Growing up on the Greek island of Karpathos, siblings George and John Kostis fell in love with cooking by helping prepare the region's traditional dishes for family feasts. Upon arriving in the United States, the brothers opened their first restaurant in the 1970s, and have continued refining and showcasing their culinary flair ever since. At their latest eatery, the Italian-focused Ristorante Al Fresco, the duo sprinkle pesto sauce and shrimp atop pizzas and toss pastas with housemade sauces and blends of secret spices. During lunch, they even make room for Greek favorites such as housemade gyro sandwiches or wraps filled ground lamb and tzatziki sauce.
With its crisp white tablecloths, glimmering chandeliers, and elegant banquets, the American Dream Steakhouse exemplifies the classic American steak house. A soaring photograph of Lady Liberty watches over the dining room, where nimble servers balance trays of fine steaks, juicy burgers, and sizzling chilean sea bass. Diners clink wineglasses over slices of new york cheesecake drenched in fresh berries and clouds of whipped cream.
Over the course of three courses, A Little Café's chef-owner Marianne Powell leads adventurous forks through a gourmet garden of forking paths with her prix-fixe menu. Start the repast with crab cigarettes—one of the cafe's signature dishes, which rolls crab meat in crispy, thin crêpes paired with a spicy chili sauce. Once you've inhaled your last cigarette and exhaled a cloud of crustacean ghosts, chase it with a soup or salad, such as a spinach salad with gorgonzola or French onion soup. Savory seafoods—such as the Norwegian salmon crusted with walnuts and drizzled in a banana berry brown butter sauce—and redder meats—like Marianne's veal meatloaf stuffed with red peppers, spinach, and provolone cheese in a wild mushroom marsala demiglace—await unsuspecting palates in the third course. For the final course, your server will describe in loving, almost obscene detail the night's assortment of desserts, then bring you the one most likely to keep your belly's sweet tooth from jabbing you in the liver. A Little Café is BYOB, so take the opportunity to show off the homemade wine you fermented out of old baseball cards.
Bloomfield Steak & Seafood House dishes up a dry-aged menu of steak, seafood, and Italian classics. Dinner guests marvel at the building’s 341 years of history before being startled into the present by the wild-eyed stare of angry jumbo shrimp ($12), a spice-flecked starter that careens from the kitchen still glistening from the pan. Having undergone 28 days of in-house dry-aging, steaks, such as the 16-ounce new york strip, fill plate centers, flanked by a garden salad and a choice of garlic mashed potato, baked potato, yellow rice, french fries, or broccoli ($36). Pelagic delights swim amid the menu's steak islands, as well, singing siren songs with such entrees as jumbo shrimp stuffed with jumbo lump crabmeat and butter sauce ($22) and add-on options including broiled 6-ounce lobster tails ($16). Moods can be marinated in soft drinks ($2), house wine ($21/bottle), or a selection of draft beers and spirits.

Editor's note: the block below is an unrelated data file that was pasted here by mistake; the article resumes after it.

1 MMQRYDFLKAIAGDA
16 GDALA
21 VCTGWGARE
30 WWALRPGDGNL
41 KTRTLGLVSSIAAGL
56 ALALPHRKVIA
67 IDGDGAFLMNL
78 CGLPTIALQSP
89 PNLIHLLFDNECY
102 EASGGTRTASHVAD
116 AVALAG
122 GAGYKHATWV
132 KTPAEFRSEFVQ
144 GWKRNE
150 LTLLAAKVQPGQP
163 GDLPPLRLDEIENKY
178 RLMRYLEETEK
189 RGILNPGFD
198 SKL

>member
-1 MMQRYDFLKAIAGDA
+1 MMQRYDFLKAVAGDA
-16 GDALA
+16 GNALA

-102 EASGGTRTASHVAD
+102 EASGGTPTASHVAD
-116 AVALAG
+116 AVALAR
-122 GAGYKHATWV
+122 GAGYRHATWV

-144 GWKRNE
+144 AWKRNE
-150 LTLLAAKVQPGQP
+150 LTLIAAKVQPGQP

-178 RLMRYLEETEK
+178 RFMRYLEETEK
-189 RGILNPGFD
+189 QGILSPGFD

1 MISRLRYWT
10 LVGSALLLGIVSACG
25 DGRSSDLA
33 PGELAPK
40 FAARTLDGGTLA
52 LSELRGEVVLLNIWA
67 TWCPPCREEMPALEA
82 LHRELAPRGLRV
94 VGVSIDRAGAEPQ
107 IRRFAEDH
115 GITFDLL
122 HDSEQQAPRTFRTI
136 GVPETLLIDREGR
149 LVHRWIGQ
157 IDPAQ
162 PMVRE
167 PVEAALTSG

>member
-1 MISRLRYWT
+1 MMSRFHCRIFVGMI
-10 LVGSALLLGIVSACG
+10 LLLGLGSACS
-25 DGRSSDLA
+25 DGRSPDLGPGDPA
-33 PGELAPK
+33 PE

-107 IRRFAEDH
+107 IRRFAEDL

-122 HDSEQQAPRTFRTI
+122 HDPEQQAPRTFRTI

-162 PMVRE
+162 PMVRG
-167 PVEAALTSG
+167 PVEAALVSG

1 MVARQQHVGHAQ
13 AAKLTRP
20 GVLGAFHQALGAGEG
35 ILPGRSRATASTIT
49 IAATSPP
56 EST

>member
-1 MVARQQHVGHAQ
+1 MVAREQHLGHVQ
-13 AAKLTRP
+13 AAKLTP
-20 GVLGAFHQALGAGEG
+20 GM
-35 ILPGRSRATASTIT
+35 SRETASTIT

Arirang Hibachi Steakhouse and Sushi Bar's hibachi chefs pull double duty, acting as entertainers in addition to grillmasters. They captivate large groups of diners with whirling knifework, dynamic spatula twirls, and the occasional spout of flame at tableside hibachi grills, flipping hot portions of lobster and chicken directly onto waiting plates. Behind the bamboo-finished bar, the sushi chefs move more slowly as they carefully seal colorful combinations of veggies, seafood, and vinegar-anointed rice within sheets of delicate seaweed. Like a poltergeist beauty pageant, not all of the talent is visible to the eye—the culinary team makes some of the restaurant's most exotic dishes, such as kobe beef sliders and wasabi-crusted filet mignon, behind the closed doors of the kitchen.
The grillmasters at Rebel BBQ put a spicy Portuguese twist on classic, American BBQ. They prep the familiar—pork ribs, burgers, and wings—alongside not-so-familiar Portuguese favorites such as steak sandwiches, seafood paella, and chouriço, a smoky Portuguese sausage akin to chorizo. And, thanks to Rebel BBQ’s generous BYOB policy, the chefs encourage diners to wash down meals with brought-from-home beverages such as beer, wine, or chalices of molten butter.
Head chef Andrew DiCataldo helms Patria Restaurant and Mixology Lounge, crafting Latin fusion cuisine so artfully executed it moved the New York Times to advise readers: "Don't miss the place". DiCataldo's menu highlights classic ingredients such as avocado, plantains, and queso fresco, presenting them in contemporary updates of traditional Latin dishes. Patria and its afterhours lounge are divided in both atmosphere and décor, alternating between the restaurant's scarlet walls, rich wood furniture, and luxurious curtains, and the lounge's cool-toned lights, well-stocked bars, and wizards attempting to resurrect disco.